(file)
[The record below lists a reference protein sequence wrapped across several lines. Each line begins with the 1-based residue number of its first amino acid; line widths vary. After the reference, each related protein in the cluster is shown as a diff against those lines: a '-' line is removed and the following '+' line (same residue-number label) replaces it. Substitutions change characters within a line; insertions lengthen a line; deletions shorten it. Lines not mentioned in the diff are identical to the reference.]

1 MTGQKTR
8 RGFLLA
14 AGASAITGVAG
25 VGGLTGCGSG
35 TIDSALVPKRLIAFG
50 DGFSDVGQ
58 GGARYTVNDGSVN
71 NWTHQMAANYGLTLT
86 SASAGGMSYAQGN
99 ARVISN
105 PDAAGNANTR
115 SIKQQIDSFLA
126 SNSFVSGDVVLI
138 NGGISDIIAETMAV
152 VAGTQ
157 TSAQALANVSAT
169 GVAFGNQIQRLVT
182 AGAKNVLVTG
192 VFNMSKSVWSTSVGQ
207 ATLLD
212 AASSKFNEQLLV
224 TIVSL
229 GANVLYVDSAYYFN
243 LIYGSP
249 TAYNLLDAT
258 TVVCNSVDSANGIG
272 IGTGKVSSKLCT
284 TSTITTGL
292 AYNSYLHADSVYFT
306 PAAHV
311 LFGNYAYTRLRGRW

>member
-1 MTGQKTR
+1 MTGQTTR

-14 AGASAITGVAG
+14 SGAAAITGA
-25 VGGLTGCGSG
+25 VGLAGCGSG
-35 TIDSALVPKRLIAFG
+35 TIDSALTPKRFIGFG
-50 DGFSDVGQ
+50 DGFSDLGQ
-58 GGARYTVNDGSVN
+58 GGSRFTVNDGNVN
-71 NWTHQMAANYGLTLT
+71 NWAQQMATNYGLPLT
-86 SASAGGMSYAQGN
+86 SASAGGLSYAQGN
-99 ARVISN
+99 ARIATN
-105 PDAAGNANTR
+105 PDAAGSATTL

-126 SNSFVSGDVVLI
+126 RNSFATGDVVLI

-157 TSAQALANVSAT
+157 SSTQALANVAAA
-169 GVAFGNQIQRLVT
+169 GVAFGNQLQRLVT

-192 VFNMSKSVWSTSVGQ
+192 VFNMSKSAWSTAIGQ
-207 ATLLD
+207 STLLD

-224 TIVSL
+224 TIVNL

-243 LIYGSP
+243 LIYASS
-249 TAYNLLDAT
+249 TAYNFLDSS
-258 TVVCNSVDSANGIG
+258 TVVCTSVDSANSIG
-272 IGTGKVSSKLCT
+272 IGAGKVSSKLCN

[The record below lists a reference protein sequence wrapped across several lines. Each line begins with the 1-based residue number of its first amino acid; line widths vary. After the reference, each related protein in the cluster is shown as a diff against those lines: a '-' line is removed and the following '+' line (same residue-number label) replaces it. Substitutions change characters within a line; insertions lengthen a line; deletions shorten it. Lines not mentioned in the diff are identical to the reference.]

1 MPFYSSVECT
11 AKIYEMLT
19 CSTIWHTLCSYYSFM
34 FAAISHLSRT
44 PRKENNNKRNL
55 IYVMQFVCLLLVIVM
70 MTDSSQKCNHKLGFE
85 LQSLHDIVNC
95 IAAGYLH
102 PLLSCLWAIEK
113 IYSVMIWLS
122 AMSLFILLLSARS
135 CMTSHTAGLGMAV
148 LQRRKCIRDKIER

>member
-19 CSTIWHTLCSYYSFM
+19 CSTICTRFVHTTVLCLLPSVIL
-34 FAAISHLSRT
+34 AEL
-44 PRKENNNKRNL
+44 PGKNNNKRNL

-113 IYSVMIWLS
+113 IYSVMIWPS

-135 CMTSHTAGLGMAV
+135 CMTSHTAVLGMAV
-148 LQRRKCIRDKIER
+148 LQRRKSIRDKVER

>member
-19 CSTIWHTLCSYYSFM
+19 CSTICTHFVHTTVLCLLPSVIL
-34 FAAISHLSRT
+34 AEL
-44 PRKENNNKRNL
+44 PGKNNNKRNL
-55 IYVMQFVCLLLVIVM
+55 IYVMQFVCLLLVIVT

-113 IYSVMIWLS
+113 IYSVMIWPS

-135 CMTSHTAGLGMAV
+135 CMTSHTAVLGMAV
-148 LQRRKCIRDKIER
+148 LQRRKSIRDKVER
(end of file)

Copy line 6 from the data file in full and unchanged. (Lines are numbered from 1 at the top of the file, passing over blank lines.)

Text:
35 TIDSALVPKRLIAFG